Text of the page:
As the name suggests, Auditory learners learn best while they are actively listening.
Auditory learners find conventional study practices, such as making notes directly from a textbook, not terribly effective. They much prefer to ingest information through audio or video clips, or by discussing a topic.
While they are not rabid note-takers in class, they are able to take in what they need simply by listening intently.
Combine this with a tendency to want to talk, auditory learners can sometimes appear disruptive or uninterested in class.
Are you or is your teen an Auditory Learner?
Here’s a few main characteristics of Auditory learners. See if they sound familiar. Auditory learners:
- tend to have good memories for past conversations (such as jokes).
- have a great memory for music and lyrics.
- enjoy discussions, debates, and talking to others.
- enjoy listening to music, and sing/hum/whistle to themselves.
- prefer to give oral presentations over written reports (although this also has a lot to do with confidence!).
- may read more slowly.
- may have difficulty interpreting complicated graphs, maps or diagrams.
Study Tips for Auditory Learners
Auditory learners should try to incorporate study techniques that have them either listening to information and repeating it out loud.
All auditory learners should aim to ask questions during a lesson. Even a simple question will greatly increase information retention. This way, their teacher will put an idea into words, or paraphrase what they’ve been saying.
Plus, this makes your teen actively involved in the lesson, and shows the teacher that they’re paying attention!
Use a dictaphone
Using a dictaphone during class can be a great way to review a lesson without having to rely solely on textbooks or written information. Many audio players now come with recorders built in – but just make sure that the teacher knows that it’s there for study purposes (and not to help them ignore the lesson!)
Also, Auditory learners could benefit from taping their notes once they’ve written them. This will force them to say out loud what they’ve just learnt in a way that makes sense to them – cementing it into their head. They can also use the spoken notes to revise later.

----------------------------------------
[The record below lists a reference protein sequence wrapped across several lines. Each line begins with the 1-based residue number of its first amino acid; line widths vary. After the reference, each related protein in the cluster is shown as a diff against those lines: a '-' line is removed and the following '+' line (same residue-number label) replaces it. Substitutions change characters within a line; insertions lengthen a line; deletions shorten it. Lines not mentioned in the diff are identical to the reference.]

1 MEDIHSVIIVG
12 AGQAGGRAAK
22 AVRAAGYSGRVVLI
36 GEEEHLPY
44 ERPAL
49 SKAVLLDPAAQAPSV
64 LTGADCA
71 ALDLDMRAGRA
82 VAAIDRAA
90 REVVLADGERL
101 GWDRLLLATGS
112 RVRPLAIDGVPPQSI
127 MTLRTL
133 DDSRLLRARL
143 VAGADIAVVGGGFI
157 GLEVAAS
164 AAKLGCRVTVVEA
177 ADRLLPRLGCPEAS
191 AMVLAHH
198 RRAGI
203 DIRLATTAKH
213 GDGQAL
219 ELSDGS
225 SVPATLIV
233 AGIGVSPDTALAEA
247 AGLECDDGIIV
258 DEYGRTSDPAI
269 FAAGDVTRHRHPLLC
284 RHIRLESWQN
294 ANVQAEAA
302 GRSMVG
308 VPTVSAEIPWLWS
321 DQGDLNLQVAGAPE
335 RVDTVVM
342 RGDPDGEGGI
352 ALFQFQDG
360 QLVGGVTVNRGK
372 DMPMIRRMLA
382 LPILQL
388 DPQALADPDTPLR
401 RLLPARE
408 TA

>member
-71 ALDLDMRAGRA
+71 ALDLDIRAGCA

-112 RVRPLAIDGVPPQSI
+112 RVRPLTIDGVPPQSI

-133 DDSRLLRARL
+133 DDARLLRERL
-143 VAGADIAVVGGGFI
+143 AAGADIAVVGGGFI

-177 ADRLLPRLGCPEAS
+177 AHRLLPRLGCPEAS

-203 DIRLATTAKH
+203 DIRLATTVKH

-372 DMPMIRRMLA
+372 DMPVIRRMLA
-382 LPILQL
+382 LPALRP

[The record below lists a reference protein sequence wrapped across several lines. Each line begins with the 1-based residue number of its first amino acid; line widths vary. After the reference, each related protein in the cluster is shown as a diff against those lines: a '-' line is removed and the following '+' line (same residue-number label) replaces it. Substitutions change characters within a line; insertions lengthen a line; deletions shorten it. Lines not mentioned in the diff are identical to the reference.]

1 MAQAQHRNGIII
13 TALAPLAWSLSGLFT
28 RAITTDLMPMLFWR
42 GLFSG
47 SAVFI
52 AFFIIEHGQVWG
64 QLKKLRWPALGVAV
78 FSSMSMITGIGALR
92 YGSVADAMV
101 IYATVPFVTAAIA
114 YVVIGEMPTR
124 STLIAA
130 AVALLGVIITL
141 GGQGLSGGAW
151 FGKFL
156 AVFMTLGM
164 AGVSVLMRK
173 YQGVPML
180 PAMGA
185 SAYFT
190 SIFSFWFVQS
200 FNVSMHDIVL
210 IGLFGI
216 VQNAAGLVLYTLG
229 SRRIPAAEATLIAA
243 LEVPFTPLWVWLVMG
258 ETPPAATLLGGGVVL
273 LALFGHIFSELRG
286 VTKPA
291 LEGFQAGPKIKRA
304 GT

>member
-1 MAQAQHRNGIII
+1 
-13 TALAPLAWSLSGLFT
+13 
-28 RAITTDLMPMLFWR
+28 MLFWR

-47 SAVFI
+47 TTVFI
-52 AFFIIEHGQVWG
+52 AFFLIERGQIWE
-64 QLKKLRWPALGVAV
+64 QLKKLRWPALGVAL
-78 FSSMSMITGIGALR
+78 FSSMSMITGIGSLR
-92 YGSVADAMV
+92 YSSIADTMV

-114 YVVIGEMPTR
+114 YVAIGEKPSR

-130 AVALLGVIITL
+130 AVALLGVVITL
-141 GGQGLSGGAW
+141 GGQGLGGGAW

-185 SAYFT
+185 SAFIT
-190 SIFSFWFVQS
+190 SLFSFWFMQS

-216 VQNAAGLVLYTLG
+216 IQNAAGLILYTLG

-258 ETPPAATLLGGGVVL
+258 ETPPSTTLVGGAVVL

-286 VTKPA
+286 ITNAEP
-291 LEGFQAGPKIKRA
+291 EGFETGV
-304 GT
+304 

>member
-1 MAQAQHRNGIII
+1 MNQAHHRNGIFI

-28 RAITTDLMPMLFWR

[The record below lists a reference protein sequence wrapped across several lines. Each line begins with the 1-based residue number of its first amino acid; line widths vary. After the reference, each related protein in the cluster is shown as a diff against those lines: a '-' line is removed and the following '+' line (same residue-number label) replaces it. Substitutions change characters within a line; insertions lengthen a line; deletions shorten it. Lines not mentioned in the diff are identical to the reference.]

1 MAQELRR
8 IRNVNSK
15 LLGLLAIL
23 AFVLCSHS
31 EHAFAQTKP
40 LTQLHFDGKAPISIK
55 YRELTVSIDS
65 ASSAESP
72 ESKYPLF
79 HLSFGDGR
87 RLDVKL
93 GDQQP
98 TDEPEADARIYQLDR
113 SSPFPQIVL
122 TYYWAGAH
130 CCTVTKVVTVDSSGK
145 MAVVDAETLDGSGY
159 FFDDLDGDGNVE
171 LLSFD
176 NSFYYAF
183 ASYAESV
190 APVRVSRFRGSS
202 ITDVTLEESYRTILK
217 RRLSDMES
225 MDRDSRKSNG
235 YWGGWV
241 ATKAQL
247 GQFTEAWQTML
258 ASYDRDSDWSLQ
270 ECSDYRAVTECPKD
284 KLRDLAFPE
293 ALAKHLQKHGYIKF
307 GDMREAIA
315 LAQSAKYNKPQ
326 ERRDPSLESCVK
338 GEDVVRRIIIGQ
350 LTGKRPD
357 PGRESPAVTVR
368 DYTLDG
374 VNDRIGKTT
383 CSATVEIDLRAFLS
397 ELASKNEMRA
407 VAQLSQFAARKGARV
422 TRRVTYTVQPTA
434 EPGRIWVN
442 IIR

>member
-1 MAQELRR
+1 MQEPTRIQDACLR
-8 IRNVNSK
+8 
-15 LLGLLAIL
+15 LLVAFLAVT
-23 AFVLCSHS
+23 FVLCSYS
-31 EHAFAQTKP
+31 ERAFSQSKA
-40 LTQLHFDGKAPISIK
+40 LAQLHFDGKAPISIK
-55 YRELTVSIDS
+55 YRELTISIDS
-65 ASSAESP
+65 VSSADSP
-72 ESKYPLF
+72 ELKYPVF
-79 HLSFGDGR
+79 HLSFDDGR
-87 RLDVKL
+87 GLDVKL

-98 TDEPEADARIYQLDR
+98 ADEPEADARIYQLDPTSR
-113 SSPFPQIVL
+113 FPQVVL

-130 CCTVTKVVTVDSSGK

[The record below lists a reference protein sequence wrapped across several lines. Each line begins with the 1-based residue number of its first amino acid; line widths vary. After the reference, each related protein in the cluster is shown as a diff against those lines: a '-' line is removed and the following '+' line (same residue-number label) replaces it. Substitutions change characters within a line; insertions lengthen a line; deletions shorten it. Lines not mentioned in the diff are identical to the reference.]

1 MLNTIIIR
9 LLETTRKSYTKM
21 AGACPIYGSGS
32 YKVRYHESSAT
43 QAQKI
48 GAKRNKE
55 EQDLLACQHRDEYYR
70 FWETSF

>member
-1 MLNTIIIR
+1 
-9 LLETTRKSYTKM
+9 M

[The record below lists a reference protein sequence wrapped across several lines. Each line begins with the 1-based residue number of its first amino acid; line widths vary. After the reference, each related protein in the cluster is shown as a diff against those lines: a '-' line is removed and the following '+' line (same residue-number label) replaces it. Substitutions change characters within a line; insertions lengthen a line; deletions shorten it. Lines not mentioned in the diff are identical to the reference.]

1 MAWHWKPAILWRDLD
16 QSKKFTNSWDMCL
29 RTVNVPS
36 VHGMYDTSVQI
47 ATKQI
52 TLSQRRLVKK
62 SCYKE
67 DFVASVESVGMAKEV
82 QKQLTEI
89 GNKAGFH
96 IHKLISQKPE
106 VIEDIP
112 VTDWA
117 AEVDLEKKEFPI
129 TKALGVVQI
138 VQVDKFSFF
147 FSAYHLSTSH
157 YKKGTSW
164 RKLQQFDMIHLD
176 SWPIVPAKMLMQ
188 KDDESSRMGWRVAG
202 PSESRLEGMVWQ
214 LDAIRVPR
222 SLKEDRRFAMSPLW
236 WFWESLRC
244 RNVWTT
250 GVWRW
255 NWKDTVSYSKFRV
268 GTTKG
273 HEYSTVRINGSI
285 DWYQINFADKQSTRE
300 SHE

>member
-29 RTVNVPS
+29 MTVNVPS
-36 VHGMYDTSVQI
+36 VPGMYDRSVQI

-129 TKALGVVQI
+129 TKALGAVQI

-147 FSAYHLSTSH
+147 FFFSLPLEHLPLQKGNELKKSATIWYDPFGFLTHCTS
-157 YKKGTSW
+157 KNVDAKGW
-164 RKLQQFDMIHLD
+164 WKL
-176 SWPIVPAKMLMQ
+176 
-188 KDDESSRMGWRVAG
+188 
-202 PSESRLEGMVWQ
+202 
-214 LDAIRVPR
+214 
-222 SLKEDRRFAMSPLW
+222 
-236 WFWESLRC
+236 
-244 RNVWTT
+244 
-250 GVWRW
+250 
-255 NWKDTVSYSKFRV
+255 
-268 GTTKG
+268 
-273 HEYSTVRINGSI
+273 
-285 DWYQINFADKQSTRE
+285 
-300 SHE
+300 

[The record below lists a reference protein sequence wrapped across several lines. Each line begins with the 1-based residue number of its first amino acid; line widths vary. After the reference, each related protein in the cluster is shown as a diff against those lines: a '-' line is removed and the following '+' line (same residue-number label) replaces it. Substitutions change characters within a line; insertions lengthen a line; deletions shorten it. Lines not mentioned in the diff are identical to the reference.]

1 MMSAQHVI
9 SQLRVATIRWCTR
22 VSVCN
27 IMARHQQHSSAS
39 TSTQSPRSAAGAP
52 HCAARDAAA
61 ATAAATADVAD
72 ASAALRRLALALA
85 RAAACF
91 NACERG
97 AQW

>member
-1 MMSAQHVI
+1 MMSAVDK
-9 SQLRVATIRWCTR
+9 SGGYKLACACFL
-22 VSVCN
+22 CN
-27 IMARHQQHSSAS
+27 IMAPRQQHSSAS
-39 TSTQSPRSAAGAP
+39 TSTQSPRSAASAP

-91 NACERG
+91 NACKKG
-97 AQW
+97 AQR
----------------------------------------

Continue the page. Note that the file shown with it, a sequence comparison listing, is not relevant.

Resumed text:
This is another thing that Auditory learners can do during their study periods. The Khan Academy website is a great place for this. The site currently has over 1800 videos (all produced by one very smart guy with 4 university degrees, whom Bill Gates’ professed as his favourite teacher!) predominantly science and maths focussed.
YouTube is another website that has hundreds of educational videos. But be careful — it’s also one of the most powerful procrastination tools in the world!
Use word association
Word association can be a great way to learn facts and lines. Auditory learners make better connections when facts can be repeated out loud – especially when in a memorable fashion. Mnemonic devices are a great way to help remember facts.
Auditory learners can benefit from repeating information out loud to themselves. Even better than pure repetition would be to paraphrase, or pick out the main points of what they’ve just learnt and say it to themselves.
Participate in discussions
Unfortunately discussion groups at high school can be quite distracting, meaning they aren’t a normal part of classroom life. But you can talk to your teen about what they’ve learnt today. If you don’t understand it — even better! Teaching is the best way to learn!
Avoid auditory distractions
While everyone is different, and some people study well with music (I know I do), Auditory learners are incredibly susceptible to aural distraction. A bit of quiet music might put your teen in the mood — but make sure your teen is sensible about it! It’s pretty easy to tell when something is distracting.
If you or your teen is an Auditory learner, and you have a suggestion for us to add to the list we’d love to hear it! Tell us here.
A cautionary note
Most people don’t fit perfectly into one of the four learning style categories. Most students have a combination Learning Style!
So, what does this mean? It means that your teen should explore different ways of learning and choose to use the ones that they find most useful.
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